Dig” is a tumultuous journey through the art and industry of rock ‘n’ roll . Documenting two bands over a seven-year period, director Ondi Timoner has fashioned a portrait of the rock ‘n’ roll artist as a vain and deluded headcase.
The Brian Jonestown Massacre is a dysfunctional family led by Anton Newcombe, a megalomaniac whose violent unpredictability makes him a poor commercial investment. The Dandy Warhols, fronted by Courtney Taylor, are a happy crew of ambitious kids who crave the glamour of success. Taylor and Newcombe, once the best of friends who envisioned themselves as leaders of a rock ‘n’ roll revolution, wind up at opposite ends of the shtick.
The story begins in 1996, with the Dandies hashing out their first record with Capitol Records, while BJM lays down its first independent release in 17 hours on home audio equipment. The career division between the two bands gets wider when Capitol spends $400,000 for the Dandies to make a video with the trendy David LaChapelle, while BJM records its album for $17. Taylor is a fussy pussycat who resembles a neutered Mick Jagger, while Newcombe exhibits the negative aggression of a paranoid cult leader.
Timoner uses interviews and band clips to create her portraits of Newcombe and Taylor.
“He is a brilliant monster, my ultimate inspiration and my ultimate regret,” Taylor says of Newcombe. “He is always three years ahead of me and I can never catch up.”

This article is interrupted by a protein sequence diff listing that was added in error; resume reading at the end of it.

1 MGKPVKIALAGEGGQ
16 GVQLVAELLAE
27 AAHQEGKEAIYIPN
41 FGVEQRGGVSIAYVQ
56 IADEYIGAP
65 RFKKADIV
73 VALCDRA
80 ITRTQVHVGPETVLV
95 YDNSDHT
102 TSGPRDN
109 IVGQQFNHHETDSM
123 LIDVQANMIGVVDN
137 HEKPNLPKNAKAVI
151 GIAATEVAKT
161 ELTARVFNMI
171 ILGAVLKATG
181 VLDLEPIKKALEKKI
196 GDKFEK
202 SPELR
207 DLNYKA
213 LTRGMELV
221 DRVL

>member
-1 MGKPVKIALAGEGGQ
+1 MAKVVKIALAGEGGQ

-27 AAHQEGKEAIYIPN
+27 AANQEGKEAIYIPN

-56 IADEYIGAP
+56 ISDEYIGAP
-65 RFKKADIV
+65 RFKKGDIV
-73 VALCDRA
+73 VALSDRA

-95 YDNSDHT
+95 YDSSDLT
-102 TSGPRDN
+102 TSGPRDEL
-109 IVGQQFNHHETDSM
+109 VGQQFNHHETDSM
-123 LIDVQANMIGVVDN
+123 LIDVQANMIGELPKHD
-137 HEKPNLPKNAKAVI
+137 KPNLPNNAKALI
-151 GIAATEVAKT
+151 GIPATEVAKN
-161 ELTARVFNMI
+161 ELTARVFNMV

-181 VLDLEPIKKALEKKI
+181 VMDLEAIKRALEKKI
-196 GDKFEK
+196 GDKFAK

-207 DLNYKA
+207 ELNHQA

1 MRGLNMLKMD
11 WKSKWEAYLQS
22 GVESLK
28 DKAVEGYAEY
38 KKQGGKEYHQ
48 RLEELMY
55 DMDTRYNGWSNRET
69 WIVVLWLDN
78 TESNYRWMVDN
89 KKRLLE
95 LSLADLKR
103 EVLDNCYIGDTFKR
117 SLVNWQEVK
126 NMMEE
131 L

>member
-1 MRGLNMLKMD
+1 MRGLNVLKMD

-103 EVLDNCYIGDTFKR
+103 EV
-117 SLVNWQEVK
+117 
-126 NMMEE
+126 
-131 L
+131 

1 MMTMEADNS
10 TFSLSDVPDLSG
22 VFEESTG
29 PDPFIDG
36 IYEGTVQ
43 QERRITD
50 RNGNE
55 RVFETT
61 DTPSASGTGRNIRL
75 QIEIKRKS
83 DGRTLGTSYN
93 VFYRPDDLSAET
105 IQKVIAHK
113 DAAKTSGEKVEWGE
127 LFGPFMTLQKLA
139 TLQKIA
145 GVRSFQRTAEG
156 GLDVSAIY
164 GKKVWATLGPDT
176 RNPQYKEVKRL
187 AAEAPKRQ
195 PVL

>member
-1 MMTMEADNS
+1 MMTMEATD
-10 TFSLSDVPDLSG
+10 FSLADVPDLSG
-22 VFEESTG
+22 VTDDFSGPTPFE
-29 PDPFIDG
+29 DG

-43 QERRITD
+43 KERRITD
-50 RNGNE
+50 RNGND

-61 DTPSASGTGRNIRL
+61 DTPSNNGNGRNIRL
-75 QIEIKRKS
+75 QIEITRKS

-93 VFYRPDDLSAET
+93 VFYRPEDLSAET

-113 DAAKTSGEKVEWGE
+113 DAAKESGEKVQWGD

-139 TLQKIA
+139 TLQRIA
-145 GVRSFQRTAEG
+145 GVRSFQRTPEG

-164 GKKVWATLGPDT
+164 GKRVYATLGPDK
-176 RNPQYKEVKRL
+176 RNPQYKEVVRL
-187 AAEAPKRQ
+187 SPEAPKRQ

BJM bass/guitarist Matt Hollywood, who quit the band after Newcombe physically attacked him on stage, explains Newcombe’s failing as his “pretending to be God and not being able to back it up.”
Newcombe, heralded as a genius by nearly every person appearing in the film, does not come across as a particularly exceptional musician. His performances are sloppy affairs of incompetently recycled pop music cliches. In the end, abandoned by abused band members, Newcombe kicks an audience member in the face and is taken away by the police. Meanwhile, the Dandies release another bubbly album and continue to have fun.
From the druggy ferocity of Newcombe’s egocentricity to Taylor’s narcissistic video shoots, “Dig” captures the infantile fantasies of rock ‘n’ roll’s self-made messiahs with an honesty that is rare in today’s MTV world of promotional entertainment.